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Traditional Healers and Childhood in Zimbabwe
by Pamela Reynolds
Ohio University Press, 1995
Cloth: 978-0-8214-1121-6 | Paper: 978-0-8214-1122-3
Library of Congress Classification DT2913.Z49R49 1996
Dewey Decimal Classification 305.23096891

ABOUT THIS BOOK | AUTHOR BIOGRAPHY
ABOUT THIS BOOK
Based on the author’s fieldwork among the people of Zezuru, this study focuses on children as clients and as healers in training. In Reynolds’s ethnographic investigation of possession and healing, she pays particular attention to the way healers are identified and authenticated in communities, and how they are socialized in the use of medicinal plants, dreams, and ritual healing practices. Reynolds examines spiritual interpretation and remediation of children’s problems, including women’s roles in these activities, and the Zezuru concepts of trauma, evil, illness, and death. Because this study was undertaken just after the War of Liberation in Zimbabwe, it also documents the devastating effects of the war.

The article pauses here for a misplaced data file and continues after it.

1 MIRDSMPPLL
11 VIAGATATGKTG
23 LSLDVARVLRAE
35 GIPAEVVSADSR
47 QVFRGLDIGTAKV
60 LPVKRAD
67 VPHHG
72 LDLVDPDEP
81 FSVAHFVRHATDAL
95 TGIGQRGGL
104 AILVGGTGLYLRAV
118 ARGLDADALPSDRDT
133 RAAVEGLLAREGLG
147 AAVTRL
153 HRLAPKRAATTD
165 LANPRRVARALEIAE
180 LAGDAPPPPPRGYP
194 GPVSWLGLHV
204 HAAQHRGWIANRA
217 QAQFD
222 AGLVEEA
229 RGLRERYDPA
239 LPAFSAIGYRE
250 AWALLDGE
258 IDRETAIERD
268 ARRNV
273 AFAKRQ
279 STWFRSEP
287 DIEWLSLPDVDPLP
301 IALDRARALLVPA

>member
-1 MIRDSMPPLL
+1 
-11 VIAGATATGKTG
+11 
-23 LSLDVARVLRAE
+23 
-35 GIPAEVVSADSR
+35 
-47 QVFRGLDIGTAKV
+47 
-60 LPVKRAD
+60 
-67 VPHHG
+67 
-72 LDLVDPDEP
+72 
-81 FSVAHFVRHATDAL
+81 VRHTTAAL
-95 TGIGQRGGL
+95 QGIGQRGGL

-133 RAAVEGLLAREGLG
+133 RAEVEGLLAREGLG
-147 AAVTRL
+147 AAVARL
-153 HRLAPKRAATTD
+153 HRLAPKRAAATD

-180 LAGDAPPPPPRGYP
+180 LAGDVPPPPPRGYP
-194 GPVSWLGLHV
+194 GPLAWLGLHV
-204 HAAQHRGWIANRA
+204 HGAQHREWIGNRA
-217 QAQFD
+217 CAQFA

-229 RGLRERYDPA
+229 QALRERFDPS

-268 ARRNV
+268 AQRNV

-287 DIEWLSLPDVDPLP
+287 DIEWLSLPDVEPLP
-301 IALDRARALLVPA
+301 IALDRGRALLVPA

See other books on: Childhood | Children's Studies | Healers | Medicine | Zimbabwe
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